Rivard Report File Photos
In a municipal election, locally born and raised candidates are quick to remind voters that they are “from here,” hoping that voters will hear, “I personally know your issues, so I have your best interest in mind.”
For a city pursuing a more prominent place in the region and even the nation, does it really matter whether strong leadership is “from here?” It’s a question District 4 Councilman Rey Saldaña, 30, and Eastside community leader Brian Dillard, 33, consider often. Both can attest to how internal and external identity politics have worked against their home districts.
“I do appreciate somebody who is from the neighborhood, but it’s low on the totem pole [of priorities],” Dillard said. “What’s important is that you are [completely committed to] the community.”
Saldaña is a rising star in municipal politics, a homegrown success story who has established a record of accomplishment within his Southwest San Antonio district. His efforts to reform the troubled South San Independent School District school board have brought him to the same conclusion: Local roots don’t supplant talent, integrity, and passion for the community.
While racial boundaries have contributed to poverty on the south, east, and west sides of town, bias against outsiders has just as often scared away potential change agents who don’t fit the profile of the community.
Saldaña, the son of Mexican immigrants, graduated from South San High School and went on to Stanford University. After earning his master’s degree in education, he returned to his home district, and at age 24 decided to run for City Council. He lacked the support of other prominent Hispanic officeholders and community leaders, but he ran a classic grass-roots campaign and scored a major upset. He has held the seat ever since and will reach the term limit in 2019. With a record of neighborhood and district advocacy and a squeaky clean profile, he doesn’t have to campaign as hard now as he did six years ago. Saldaña finished with 78.36% of the vote in the May 6 election and can sit back and relax while candidates in six other districts, including two incumbents, battle it out in the June 10 runoff.
Many expect Saldaña’s next challenge will be a run for mayor or Congress.
Dillard grew up in the Wheatley Courts neighborhood on the Eastside. He earned his bachelor’s degree from Ellis University and served 10 years in the U.S. Air Force. Dillard is currently an associate with Delta Risk LLC, a cybersecurity consultant firm located in downtown San Antonio, but he’s better known for his civic activism. He serves as president of the Dignowity Hill Neighborhood Association. He also sits on the board of the Ella Austin Community Center, Centro San Antonio, and the VIA Metropolitan Transit Community Council. He was a member of the Parks and Recreation Citizens Advisory Board for the City’s 2017 bond and currently sits on the Citizens’ Advisory Committees for San Antonio Independent School District’s 2016 bond.
Both men are proud of their public service records, but unfortunately, Saldaña said, a good candidate is hard to find. Saldaña’s political dominance and Dillard’s wide civic involvement indicate that they are the exception to the rule.
Whether hiring a police chief or city manager or awarding City contracts, Saldaña said the commitment to quality and talent has to prevail even if it means hiring someone from another place or someone who doesn’t increase the diversity of the field.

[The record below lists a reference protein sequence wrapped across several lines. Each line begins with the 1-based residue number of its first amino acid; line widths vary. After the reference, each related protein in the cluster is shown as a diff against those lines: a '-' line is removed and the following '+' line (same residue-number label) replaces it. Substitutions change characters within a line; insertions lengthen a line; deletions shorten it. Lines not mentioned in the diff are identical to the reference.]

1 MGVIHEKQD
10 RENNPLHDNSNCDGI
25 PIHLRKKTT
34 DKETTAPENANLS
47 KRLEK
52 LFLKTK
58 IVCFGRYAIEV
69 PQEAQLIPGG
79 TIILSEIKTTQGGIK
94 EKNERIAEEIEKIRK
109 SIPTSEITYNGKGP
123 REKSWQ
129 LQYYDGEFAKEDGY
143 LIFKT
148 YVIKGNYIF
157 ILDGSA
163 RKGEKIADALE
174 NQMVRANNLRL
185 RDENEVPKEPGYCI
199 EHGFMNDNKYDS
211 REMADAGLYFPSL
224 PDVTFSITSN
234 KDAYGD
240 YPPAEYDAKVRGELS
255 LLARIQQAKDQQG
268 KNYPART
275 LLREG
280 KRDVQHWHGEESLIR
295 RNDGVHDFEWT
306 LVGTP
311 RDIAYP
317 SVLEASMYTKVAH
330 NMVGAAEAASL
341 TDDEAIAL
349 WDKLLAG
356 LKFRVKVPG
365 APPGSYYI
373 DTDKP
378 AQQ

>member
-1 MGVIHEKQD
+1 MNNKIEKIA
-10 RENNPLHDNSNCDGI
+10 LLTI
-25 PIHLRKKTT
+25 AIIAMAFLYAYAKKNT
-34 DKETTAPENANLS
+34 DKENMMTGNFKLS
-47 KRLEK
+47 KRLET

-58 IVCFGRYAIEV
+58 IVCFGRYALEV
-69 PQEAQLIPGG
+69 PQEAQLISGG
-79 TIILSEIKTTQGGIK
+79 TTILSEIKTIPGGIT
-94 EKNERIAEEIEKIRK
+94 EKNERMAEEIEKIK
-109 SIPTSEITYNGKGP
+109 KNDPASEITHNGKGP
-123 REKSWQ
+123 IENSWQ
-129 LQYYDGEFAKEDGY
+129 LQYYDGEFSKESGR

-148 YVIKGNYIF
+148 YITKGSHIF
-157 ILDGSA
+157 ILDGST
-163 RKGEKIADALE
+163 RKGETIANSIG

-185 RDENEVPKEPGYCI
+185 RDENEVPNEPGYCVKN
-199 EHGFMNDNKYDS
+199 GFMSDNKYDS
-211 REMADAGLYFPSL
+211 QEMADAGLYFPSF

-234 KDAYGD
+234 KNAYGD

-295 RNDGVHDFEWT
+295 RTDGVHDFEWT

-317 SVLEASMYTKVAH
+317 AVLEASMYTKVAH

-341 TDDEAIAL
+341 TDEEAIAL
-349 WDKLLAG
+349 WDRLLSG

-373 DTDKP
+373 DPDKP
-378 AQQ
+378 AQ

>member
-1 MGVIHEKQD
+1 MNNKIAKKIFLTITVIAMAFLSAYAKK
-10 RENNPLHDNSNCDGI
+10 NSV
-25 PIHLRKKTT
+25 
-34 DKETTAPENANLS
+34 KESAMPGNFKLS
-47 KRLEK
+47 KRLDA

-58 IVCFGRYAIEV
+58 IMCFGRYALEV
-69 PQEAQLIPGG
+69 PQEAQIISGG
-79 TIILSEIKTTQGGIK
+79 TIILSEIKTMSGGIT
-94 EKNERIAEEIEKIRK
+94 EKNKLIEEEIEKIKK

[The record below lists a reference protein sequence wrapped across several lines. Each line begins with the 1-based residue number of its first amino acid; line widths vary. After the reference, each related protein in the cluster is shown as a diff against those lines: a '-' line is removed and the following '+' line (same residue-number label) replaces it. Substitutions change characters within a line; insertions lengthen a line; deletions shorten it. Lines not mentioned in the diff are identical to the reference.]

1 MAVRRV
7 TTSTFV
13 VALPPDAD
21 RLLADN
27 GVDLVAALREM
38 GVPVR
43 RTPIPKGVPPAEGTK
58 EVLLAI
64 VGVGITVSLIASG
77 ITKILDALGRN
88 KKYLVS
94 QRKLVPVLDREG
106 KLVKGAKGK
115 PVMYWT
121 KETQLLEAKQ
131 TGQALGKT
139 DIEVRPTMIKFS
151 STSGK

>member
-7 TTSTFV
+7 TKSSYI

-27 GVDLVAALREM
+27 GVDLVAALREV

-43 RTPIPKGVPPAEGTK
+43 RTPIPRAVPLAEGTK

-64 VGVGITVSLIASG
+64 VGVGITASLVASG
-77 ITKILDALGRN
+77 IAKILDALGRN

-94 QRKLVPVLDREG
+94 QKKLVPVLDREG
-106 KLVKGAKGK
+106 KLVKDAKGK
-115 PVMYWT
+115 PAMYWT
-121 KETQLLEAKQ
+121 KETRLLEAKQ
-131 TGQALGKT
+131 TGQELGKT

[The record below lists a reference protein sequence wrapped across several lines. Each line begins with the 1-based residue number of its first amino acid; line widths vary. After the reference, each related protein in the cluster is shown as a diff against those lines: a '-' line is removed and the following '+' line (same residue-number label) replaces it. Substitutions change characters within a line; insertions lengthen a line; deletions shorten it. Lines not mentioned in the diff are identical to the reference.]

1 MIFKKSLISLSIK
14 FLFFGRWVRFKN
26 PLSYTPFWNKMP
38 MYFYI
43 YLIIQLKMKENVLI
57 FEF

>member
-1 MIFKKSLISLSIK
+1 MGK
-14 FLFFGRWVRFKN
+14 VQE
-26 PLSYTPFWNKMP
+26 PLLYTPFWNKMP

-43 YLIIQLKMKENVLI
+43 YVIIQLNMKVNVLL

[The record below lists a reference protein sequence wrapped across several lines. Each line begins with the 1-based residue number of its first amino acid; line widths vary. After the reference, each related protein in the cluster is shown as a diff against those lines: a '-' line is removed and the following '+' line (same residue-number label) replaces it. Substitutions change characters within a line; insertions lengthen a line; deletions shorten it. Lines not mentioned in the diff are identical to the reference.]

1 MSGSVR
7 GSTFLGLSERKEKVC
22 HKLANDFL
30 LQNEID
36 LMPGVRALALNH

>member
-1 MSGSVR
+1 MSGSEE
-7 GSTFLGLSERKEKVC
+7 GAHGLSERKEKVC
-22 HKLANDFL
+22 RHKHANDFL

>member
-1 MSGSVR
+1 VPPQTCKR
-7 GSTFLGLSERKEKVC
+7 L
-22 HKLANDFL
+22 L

“You choose talent, bar none,” he said. “You look at the talent as objectively as you can.”
In awarding the recent river barge contract, Saldaña voted for the “local” team, Go Rio San Antonio, but said that he did so as a matter of consistency.
“I said, ‘If we’re going to do another round [of scoring], I’m voting for whoever wins that round,’” he explained.
Go Rio received the top score by one point – over a Chicago-based firm that had a proven track record in the business – on a scoring matrix, and Saldaña voted with the rest of the Council, save for District 8 Councilman and mayoral candidate Ron Nirenberg, to award the contract to the group with local majority ownership.
On decisions such as the rehiring of William McManus as police chief over Interim Police Chief Anthony Treviño, a San Antonio native, Saldaña said he has gotten angry feedback from his constituents.
That frustration doesn’t surprise him. He’s equally sympathetic to an under-represented community’s reluctance to vote for an outsider. For those committed to greater equity and opportunity for their home communities, “there’s a strong pull in our hearts and in our heads. You wonder if you are turning your back on a community that has seen a lot of backs,” Saldaña said.
Deep Roots of Inequity
Until 1977, San Antonio did not have single-member districts. Most of the at-large members came from near-north neighborhoods, where the prosperous and middle class settled throughout the 20th century.
Heavy representation drove increased economic development, along with discriminatory home loan restrictions known as “redlining” that were abolished in 1977. Neighborhoods on the east, south, and west sides of town were left economically isolated. Saldaña’s district became home to landfills and junkyards.
“We’ve always been an area of town that has been dumped on – literally,” Saldaña told the Rivard Report in a previous interview.
District 2, where Dillard grew up, has been similarly neglected.
With only a few exceptions, the school districts, which were often the largest employer in the area, were beset with corruption. Without strong school boards or plentiful housing stock for the middle class, the poverty cycles became more and more entrenched, while development begat development on the Northside.
“[The move to single-member districts] was a monumental shift because we were finally going to get resources and attention and a voice,” Saldaña said. It would finally challenge the nominal representation that had been “deaf, blind, and silent to all things having to do with the ingredients for successful communities.”
Still, there has been a lag, Saldaña said. For ambitious, successful young adults coming out of South San and similar schools, housing stock and school quality still can’t compete with the Northside. “There’s really strong gravitational pull toward districts 8, 9, and 10,” Saldaña said.
The path to the middle class leads out of his district, Saldaña explained. Those who choose to stay have a hard time earning the trust of middle class voters, campaign donors, and other local leaders outside their district.